My beautiful knot garden of hick’s yews are dead!

(Question)

My neighbour did a total landcape redesign of his front walkway and stairs which boarders very closely to my beautiful 12 year old well established and healthy hicks yews. I covered them with burlap this winter as i always do to protect them from salt and cold and when I took off the burlap pretty much the whole side that borders onto their property is yellow and dead. I recall that they had a cement mixer and plenty of water draining into our soil right beside these yews for at least 8 weeks and the ground was always wet with runoff water. Could this have killed these yews? I have a good relationship with these neighbours and think that their contruction company should have taken better care to make sure that the runoff water and location of their cement mixer shouldn’t have been so near to my well established knot garden which is now totally ruined. I can’t even imagine what the cost would be to repurchase and replant this garden not to mention how ugly my once beautiful front knot garden was. Can you please advise?

(Answer)

It is always difficult when there are issues between neighbours who differ in what is suitable for their properties, as well as considerations regarding gardens and trees.  As you say it is always important to keep cordial relations when these differences of opinions sometimes arise.

Yes, I believe that these yews may be dead.  You can double check by doing a thumbnail scratch on branches to see if there is some green underneath the brown exterior which would indicate, live growth.  If there is none, then it is likely the plants are dead.  Most shrubs that exhibit dieoff to such an extent would require constant assault.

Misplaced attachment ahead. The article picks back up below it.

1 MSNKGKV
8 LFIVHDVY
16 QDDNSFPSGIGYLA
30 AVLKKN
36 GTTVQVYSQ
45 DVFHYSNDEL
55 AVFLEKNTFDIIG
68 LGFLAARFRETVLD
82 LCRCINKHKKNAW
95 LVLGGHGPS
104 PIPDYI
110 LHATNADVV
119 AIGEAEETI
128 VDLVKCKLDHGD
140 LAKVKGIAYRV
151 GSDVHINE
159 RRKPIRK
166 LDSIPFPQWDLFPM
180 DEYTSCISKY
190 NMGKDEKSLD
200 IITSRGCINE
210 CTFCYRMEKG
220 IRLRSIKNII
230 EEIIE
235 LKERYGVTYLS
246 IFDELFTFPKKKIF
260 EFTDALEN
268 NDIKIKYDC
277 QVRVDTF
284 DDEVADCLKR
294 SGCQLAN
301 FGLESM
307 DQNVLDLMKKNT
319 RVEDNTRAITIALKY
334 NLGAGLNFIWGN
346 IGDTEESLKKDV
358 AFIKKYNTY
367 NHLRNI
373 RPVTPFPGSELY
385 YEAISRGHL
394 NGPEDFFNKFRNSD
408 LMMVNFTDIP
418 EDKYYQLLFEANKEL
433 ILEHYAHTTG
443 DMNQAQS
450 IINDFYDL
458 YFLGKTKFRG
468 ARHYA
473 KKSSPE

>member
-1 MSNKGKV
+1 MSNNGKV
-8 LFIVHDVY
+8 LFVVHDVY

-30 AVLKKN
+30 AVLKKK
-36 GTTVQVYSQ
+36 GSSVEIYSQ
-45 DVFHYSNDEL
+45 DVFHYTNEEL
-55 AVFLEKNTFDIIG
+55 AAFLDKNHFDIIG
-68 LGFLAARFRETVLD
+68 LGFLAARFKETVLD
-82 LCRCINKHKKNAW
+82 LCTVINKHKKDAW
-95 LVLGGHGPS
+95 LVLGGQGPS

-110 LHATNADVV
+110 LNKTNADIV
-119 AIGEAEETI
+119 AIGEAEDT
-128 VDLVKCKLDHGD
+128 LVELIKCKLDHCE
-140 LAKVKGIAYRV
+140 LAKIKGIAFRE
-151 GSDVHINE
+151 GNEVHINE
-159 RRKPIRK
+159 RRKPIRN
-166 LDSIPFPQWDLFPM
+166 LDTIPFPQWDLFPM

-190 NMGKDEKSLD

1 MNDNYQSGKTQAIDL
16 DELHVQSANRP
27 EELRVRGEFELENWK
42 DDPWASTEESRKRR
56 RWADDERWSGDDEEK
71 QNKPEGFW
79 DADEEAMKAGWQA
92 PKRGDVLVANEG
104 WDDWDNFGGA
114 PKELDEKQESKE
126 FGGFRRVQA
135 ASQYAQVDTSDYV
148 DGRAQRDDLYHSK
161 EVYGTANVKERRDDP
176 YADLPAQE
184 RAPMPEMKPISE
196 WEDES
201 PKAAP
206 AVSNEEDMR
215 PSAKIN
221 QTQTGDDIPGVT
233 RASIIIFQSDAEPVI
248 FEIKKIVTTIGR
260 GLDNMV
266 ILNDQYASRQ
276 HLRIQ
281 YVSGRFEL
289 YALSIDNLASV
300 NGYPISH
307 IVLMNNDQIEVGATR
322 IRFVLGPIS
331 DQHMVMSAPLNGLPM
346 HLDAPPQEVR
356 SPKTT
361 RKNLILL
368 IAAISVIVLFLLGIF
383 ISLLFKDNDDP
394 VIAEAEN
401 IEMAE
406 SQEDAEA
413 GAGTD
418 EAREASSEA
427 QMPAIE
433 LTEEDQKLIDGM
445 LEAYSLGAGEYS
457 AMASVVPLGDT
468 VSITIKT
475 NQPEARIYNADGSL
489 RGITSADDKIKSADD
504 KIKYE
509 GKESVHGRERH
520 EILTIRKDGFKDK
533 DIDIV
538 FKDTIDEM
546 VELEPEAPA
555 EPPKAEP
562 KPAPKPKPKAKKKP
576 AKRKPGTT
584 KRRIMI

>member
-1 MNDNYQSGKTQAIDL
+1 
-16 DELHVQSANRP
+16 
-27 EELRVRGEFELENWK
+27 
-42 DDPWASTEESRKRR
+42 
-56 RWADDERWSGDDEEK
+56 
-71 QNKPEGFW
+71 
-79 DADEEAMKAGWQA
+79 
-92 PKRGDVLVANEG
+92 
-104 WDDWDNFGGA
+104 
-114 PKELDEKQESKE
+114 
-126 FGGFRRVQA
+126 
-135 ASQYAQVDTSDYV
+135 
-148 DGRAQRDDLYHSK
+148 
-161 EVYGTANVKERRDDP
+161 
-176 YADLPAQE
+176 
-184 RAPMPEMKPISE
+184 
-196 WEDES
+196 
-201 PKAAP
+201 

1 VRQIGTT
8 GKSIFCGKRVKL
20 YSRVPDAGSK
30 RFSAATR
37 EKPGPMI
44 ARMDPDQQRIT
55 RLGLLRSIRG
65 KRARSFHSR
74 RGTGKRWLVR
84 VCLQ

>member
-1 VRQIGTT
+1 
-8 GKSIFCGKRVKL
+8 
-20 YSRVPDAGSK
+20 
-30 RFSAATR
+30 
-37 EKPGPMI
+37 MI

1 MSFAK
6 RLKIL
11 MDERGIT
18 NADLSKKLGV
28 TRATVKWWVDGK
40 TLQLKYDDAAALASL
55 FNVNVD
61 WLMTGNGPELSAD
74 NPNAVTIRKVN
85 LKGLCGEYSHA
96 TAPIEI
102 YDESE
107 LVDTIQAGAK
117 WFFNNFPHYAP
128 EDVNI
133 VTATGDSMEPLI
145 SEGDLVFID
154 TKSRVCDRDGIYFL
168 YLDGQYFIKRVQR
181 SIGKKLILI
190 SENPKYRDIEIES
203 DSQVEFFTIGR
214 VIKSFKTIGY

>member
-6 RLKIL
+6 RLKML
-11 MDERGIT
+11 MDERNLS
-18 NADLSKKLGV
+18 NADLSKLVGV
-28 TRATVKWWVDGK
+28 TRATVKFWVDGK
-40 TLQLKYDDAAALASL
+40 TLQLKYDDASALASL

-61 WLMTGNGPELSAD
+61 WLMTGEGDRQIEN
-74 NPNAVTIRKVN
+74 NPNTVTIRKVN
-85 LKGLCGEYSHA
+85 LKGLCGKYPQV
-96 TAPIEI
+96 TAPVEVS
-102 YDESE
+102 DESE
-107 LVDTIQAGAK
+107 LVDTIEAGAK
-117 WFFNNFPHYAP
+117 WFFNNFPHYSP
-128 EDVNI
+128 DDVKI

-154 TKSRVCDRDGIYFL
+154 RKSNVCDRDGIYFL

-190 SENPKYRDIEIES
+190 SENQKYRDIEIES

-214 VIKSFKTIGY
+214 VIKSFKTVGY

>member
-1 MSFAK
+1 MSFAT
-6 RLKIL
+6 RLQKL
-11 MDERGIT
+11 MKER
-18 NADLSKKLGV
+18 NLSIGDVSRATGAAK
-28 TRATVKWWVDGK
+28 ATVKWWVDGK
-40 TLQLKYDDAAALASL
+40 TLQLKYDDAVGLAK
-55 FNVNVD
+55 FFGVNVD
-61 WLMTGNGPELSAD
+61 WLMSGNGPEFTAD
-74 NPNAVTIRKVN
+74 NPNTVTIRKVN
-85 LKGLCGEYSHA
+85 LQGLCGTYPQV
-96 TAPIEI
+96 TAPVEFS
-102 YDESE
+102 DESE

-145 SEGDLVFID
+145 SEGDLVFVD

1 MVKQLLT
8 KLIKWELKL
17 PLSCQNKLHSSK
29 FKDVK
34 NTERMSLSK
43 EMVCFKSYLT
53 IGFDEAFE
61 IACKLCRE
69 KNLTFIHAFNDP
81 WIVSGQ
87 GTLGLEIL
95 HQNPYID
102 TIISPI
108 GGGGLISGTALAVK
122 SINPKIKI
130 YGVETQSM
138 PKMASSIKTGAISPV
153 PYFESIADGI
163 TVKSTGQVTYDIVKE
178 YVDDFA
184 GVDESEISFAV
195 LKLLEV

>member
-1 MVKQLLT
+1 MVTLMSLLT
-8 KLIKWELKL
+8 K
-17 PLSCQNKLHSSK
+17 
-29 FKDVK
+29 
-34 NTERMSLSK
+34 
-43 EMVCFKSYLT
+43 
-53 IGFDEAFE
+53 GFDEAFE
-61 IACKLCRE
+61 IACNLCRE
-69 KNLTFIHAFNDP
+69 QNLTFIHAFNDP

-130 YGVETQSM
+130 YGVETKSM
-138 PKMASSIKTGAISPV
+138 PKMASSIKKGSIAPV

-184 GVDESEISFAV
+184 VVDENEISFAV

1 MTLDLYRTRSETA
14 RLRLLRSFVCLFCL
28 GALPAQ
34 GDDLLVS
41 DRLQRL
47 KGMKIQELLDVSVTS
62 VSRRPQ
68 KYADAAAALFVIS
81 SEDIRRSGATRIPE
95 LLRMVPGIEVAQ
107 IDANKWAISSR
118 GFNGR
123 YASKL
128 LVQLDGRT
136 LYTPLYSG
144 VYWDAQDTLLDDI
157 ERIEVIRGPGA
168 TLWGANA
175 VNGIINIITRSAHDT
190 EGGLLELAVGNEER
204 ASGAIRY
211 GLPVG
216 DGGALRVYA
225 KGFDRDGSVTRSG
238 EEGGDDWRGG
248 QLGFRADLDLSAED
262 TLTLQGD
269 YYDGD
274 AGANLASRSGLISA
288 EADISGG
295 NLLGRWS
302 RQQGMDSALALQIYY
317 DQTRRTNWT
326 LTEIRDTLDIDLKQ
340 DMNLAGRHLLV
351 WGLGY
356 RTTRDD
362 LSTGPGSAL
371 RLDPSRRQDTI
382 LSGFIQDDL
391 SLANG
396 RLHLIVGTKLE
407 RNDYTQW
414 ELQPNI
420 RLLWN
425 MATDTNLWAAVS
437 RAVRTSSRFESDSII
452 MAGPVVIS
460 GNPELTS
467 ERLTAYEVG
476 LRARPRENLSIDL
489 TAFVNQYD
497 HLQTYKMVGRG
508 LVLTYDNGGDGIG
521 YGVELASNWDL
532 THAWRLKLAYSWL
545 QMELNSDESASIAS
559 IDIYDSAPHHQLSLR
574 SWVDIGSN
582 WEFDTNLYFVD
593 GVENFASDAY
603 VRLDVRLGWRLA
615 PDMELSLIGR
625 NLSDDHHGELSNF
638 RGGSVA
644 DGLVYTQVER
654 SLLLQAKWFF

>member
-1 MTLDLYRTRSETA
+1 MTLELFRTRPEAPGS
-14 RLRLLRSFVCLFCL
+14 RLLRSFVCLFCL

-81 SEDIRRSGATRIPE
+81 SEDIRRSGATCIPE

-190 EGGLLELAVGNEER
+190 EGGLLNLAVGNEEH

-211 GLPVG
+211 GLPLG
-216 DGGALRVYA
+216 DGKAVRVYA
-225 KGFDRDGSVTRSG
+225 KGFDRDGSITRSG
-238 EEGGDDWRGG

This could be from weather, such as the prolonged cold, wind and ice that we experienced in Toronto and Southern Ontario this year.

Alternately, this could be caused by an upheaval from activities such as; changes in grade adjacent to the garden, root disruption & damage from digging, water source re-direction away from plant roots from new hardscaping such as a patio, soil compaction from construction, root drowning due to too much water and not enough oxygen in the soil, lack of available nutrients, soil contamination, to any number of other reasons.  Having the soil tested for available nutrients as well contaminents such as salt, might also be a good idea as this might shed some light on the subject.  Judging from the location of the dead plants, I would generally rule out the weather as the rest of the knot garden looks fine.

Even so, when examining your photo, it seems that your neighbour’s hedge along the garden looks damaged as well, as I think I can see yellowing foliage there too.  For both sides of the garden to exhibit this dieback, the cause could be the runoff – constant soaking (8 weeks) can drown the roots and kill the plant.  It might be worth a friendly discussion with your neighbour to see what can be done.  If they used a reputable and insured contractor, then the contractor may be willing to replace the plant material, if it is not covered by a one or two year nursery guarantee.

It may be hard to pinpoint exactly what killed your shrubs, as it might well be a combination of factors including weather, but if the contractor is not forthcoming, the neighbour might be willing to share some of the cost of replacements.  It’s worth the friendly discussion anyway and if you have photos from the construction time, it may help your cause.

Good luck.